The PSI, for me is really not a big deal. It’s actually harder to throw a spiral with a ball that’s underinflated, but there’s a fine line between your grip pressure and what PSI you like in the football. I’d say for the most part, most quarterbacks like a little bit less pressure, on the low end, but you have to be careful because if you lose any then it’s not the same feel.
I know Aaron Rodgers likes it at the high end. He likes to throw a brick. I feel bad for his receivers, but guys like what they like. Some guys wanted a flatter lace, some guys wanted a more raised lace. Some guys want it fairly new, some guys want it broken in. Every football is unique, kind of like a snowflake.
But the only reason we’re even talking about it now is that one thing they didn’t address back in 2005 – the PSI. If they had done that, we wouldn’t have these issues.
As long as everybody can do it, I don’t see the harm in it. It’s not going to affect the game in any way, except for the better. Guys are going to make better catches. It will be easier to throw. And it’s a level playing field for everyone. That was kind of the one mistake the NFL made. As soon as they regulated that PSI, now you’ve got guys trying to bend the rules and trying to get it to where they want it.
Question of the week
From Deborah Jennings: When did you know for sure that Derek had a future in the NFL?
With Derek, nothing was really hard for him. I don’t remember him ever being bad at basketball – even when he could barely get the ball up to the rim, he was good at it. Throwing a baseball, I remember we put him out there at shortstop in T-ball – he had never played in his life – and he’s making backhanded stops and throwing guys out at first base from deep in the hole.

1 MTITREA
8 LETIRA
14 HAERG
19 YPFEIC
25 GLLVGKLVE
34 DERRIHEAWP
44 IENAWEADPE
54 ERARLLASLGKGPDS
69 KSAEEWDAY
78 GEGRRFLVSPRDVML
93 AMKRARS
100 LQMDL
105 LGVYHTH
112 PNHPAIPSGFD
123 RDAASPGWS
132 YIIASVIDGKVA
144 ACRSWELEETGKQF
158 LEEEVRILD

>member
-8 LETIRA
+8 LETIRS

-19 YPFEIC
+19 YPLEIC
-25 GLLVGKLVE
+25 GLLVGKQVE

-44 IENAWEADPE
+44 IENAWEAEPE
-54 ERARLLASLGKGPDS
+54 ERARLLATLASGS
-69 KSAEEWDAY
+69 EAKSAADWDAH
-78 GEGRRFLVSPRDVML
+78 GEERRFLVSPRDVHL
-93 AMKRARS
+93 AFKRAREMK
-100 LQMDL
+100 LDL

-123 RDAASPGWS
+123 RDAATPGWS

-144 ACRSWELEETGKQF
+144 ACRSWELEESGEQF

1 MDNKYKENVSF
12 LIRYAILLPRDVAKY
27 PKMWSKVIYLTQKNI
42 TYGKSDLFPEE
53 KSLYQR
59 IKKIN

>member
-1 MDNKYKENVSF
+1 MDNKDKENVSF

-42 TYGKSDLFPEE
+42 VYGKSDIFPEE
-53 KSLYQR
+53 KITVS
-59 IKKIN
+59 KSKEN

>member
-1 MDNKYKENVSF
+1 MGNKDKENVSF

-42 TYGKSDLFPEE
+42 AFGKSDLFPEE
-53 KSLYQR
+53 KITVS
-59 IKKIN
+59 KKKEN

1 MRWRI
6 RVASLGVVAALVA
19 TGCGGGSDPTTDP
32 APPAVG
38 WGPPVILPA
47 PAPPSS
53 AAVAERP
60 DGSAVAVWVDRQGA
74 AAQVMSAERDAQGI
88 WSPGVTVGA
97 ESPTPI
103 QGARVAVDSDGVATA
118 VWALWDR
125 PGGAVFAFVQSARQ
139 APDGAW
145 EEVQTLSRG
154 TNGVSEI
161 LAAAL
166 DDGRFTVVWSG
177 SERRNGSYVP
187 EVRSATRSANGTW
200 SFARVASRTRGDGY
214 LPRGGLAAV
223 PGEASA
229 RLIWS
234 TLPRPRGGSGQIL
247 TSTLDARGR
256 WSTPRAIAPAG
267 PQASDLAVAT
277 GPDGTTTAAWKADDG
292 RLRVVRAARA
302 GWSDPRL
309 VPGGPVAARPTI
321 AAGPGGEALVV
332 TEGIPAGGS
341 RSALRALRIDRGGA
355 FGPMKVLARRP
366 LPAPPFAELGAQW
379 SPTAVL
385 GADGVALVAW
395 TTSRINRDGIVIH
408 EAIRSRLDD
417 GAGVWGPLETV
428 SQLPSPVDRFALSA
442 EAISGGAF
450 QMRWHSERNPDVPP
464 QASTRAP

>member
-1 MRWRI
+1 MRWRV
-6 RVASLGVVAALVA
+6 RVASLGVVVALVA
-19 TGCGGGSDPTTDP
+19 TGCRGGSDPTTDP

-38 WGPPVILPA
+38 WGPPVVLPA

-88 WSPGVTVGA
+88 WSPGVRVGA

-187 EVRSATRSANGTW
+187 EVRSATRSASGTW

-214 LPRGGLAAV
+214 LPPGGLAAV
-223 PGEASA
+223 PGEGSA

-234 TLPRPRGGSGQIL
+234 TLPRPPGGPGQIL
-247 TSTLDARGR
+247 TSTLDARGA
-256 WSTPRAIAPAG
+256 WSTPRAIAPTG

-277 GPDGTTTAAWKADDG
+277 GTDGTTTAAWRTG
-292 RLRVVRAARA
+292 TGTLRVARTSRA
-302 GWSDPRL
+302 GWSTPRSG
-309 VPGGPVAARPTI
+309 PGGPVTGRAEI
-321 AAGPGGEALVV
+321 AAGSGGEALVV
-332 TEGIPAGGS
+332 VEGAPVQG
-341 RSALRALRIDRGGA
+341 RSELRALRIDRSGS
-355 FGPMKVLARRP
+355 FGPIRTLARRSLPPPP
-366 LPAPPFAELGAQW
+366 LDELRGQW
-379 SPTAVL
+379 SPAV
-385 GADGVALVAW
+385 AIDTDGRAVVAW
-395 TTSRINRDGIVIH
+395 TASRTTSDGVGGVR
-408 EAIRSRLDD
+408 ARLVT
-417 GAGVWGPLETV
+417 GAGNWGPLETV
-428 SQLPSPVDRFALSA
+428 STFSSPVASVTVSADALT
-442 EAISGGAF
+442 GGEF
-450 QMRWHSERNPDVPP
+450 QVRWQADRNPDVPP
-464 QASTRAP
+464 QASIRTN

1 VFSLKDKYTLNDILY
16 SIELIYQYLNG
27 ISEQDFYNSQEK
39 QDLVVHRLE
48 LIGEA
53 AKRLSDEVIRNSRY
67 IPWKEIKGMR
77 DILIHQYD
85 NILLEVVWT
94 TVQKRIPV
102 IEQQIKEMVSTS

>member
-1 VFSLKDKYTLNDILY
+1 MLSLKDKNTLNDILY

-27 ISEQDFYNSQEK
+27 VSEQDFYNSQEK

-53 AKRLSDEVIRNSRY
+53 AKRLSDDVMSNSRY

We started off playing Madden football together, because as much as he loved sports he was always playing some kind of video game and he started playing Madden a lot. I can remember sitting down and, we’re obviously 12 years apart so we didn’t have a lot in common, but we could get on there and it would be a fair fight. We couldn’t go in the backyard and play football against each other, but I could sit down with Madden and play against him and it was fun. I remember they had a practice mode where you could go in and I would take the defense and he would take the offense and I would kind of teach him coverages. He really liked that part of it. I’d come home from college and he would be sitting there and he’d be in a practice session, playing different coverages and seeing what routes beat certain coverages. It wasn’t super-realistic, but it was close enough to where you could get the feeling for what Cover 2 was and what Cover 3 was, and he knew what was good against certain coverages.
We went from that to starting to go through actual film and when I was in Houston he’d sit there and break down film with me. He’d come over for dinner and we’d sit there and break down the next game plan. It was basically the same thing we were doing on Madden, but we were doing it in real life now. That got him interested in the quarterback position and when he didn’t grow to be 6-foot-8 and he couldn’t play basketball, he gravitated toward quarterback.
David Carr is a former Fresno State quarterback, NFL No. 1 draft pick and Super Bowl champion. Now he’s an analyst for the NFL Network and writing a weekly column in collaboration with The Bee’s Robert Kuwada. The column is sponsored by Valley Children’s Hospital.
Win a football autographed by David Carr
Each week, David will answer one reader’s question in this column – and that lucky reader will receive an NFL football signed by David. Post your question as a comment on the column at www.fresnobee.com/sports/nfl.
Everyone who poses a question to David this season will be entered in a season-ending drawing – and the winner gets a personal appearance with David at a 2017 Fresno-area event.